•Central Information Commissioner Sridhar Acharyulu issued interim orders on Sunday in two cases where petitioners had requested details on MPLADS, but were told by the MoSPI that the Centre does not maintain constituency-wise, and work-wise details.

•Prof. Acharyulu noted that a recent MoSPI report showed that in February 2018, funds allotted to MPLADS but unspent stood at ₹4,773.13 crore, while 2,920 instalments of ₹2.5 crore were yet to be released. That resulted in a total backlog of ₹12,073.13 crore, it said.

•The CIC’s orders asked the leaders of the two Houses of Parliament to consider providing the “necessary legal frame” for the scheme, which would “make all Parliamentary parties and MPs answerable and accountable for MPLADS funds as public authorities under the RTI Act to prevent MPLADS irregularities.”

‘Transparency must’

•The framework should make transparency a legal obligation, with all MPs and parties required to present the public and Parliament with a comprehensive report on the number of applications received for their constituency, works recommended, works rejected with reasons, progress of works and details of beneficiaries.

•Liabilities for any breach of duties should also be imposed, said the order. Further, the framework should prohibit and prevent MPs using the funds for their private works, or diverting them to private trusts or to their own relatives.

•District administrations must provide regular information — work-wise, MP-wise, and year-wise details on progress — which are to be compiled by the MoSPI and made available to the public, said the order.

📰 More river stretches are now critically polluted: CPCB

Maharashtra, Assam, Gujarat account for 117 sections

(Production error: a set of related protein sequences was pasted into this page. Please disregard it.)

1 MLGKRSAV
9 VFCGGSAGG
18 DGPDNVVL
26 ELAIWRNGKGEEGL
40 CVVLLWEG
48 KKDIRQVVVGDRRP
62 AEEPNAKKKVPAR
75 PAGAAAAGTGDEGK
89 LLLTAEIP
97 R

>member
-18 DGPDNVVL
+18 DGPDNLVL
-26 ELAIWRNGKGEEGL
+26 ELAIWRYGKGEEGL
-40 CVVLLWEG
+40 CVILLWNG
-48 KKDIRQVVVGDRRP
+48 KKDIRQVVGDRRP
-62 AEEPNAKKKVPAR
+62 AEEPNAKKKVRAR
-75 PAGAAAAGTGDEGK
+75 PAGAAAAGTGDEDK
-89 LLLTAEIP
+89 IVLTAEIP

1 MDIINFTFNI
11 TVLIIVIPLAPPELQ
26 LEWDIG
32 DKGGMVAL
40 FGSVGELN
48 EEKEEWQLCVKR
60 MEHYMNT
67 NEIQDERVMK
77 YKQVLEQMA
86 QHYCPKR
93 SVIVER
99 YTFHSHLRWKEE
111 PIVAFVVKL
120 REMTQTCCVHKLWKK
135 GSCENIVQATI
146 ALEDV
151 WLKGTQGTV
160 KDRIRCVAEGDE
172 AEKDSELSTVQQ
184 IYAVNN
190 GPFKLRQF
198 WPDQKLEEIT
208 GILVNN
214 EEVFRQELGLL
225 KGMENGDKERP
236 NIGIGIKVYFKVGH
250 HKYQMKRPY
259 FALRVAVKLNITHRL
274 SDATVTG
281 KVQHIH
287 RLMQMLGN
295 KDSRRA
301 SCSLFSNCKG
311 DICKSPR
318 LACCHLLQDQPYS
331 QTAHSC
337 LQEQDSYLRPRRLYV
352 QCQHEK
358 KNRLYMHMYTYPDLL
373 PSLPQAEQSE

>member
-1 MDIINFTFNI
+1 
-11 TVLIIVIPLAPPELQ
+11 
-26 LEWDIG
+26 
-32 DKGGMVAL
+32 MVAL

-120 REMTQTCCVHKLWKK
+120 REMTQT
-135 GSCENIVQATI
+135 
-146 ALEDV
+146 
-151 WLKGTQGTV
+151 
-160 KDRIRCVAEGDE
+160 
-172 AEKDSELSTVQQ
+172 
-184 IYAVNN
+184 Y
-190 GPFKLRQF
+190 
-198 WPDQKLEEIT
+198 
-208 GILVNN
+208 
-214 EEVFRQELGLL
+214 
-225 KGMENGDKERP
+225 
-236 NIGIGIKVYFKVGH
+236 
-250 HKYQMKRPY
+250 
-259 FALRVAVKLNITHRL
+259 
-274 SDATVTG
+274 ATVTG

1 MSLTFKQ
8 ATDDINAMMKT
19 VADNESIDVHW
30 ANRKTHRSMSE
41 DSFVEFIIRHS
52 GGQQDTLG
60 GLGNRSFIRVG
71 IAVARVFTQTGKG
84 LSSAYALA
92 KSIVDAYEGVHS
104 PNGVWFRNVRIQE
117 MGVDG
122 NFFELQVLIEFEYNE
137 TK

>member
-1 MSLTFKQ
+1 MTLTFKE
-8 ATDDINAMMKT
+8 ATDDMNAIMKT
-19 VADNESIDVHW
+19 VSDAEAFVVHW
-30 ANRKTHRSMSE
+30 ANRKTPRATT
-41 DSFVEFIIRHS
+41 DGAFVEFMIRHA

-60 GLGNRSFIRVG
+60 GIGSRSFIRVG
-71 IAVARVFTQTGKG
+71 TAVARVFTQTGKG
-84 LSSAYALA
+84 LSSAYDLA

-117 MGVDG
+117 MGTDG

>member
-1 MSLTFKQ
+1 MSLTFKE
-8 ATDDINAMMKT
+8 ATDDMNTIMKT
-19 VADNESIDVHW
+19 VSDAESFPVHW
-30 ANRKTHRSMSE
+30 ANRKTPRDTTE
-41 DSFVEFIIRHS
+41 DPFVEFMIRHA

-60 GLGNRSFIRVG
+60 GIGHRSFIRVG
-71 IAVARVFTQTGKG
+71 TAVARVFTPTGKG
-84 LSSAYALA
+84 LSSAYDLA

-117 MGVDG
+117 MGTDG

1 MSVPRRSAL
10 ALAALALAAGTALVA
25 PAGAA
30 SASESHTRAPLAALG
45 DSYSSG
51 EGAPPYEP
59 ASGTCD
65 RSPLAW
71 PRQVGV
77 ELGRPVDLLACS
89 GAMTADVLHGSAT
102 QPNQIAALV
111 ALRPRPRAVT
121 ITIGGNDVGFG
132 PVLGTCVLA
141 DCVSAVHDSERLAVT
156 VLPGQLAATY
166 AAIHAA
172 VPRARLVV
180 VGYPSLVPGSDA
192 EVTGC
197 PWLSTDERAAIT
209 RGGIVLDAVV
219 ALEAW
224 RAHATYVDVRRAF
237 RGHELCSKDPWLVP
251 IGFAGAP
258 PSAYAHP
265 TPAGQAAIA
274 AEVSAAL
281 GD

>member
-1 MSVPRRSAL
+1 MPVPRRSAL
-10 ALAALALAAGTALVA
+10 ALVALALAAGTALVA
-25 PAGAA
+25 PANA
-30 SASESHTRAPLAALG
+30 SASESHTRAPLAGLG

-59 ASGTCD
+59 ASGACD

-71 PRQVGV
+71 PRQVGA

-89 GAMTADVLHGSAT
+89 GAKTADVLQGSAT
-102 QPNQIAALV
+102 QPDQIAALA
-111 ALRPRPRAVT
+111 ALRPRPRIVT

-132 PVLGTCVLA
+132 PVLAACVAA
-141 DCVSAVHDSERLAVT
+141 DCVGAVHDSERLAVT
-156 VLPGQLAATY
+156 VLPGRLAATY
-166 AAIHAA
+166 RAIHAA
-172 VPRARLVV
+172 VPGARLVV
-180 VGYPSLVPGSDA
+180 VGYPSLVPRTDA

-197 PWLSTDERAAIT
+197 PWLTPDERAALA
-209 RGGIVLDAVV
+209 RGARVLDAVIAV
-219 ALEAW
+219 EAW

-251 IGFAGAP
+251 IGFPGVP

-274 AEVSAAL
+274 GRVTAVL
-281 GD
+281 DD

•The number of polluted stretches in India’s rivers has increased to 351 from 302 two years ago, and the number of critically polluted stretches — where water quality indicators are the poorest — has gone up to 45 from 34, according to an assessment by the Central Pollution Control Board (CPCB).

•While the Rs. 20,000 crore clean-up of the Ganga may be the most visible of the government’s efforts to tackle pollution, the CPCB says several of the river’s stretches — in Bihar and Uttar Pradesh — are actually far less polluted than many rivers in Maharashtra, Assam and Gujarat. These three States account for 117 of the 351 polluted river stretches.

•Based on the recommendations of the National Green Tribunal, the CPCB last month apprised the States of the extent of pollution in their rivers.

Mithi among the worst

•The most significant stretches of pollution highlighted by the CPCB assessment (which is yet to be published) include the Mithi river — from Powai to Dharavi — with a BOD (Biochemical Oxygen Demand) of 250 mg/l, the Godavari — from Someshwar to Rahed — with a BOD of 5.0-80 mg/l; the Sabarmati — Kheroj to Vautha — with a BOD from 4.0-147 mg/l; and the Hindon — Saharanpur to Ghaziabad — with a BOD of 48-120 mg/l.

•In its compilation of polluted stretches in Uttar Pradesh, the Ganga with a BOD range of 3.5-8.8 mg/l is indicated as a ‘priority 4’ river.

•“The cultural significance of the Ganga is such that there’s been greater focus on it but many more rivers are far more polluted,” said an officer in the Union Water Resources Ministry, who didn’t want to be identified.

Graded scale

•The CPCB, since the 1990s, has a programme to monitor the quality of rivers primarily by measuring BOD, which is a proxy for organic pollution — the higher it is, the worse the river. The health of a river and the efficacy of water treatment measures by the States and municipal bodies are classified depending on BOD, with a BOD greater than or equal to 30 mg/l termed ‘priority 1,’ while that between 3.1-6 mg/l is ‘priority 5.’

•The CPCB considers a BOD less than 3 mg/l an indicator of a healthy river.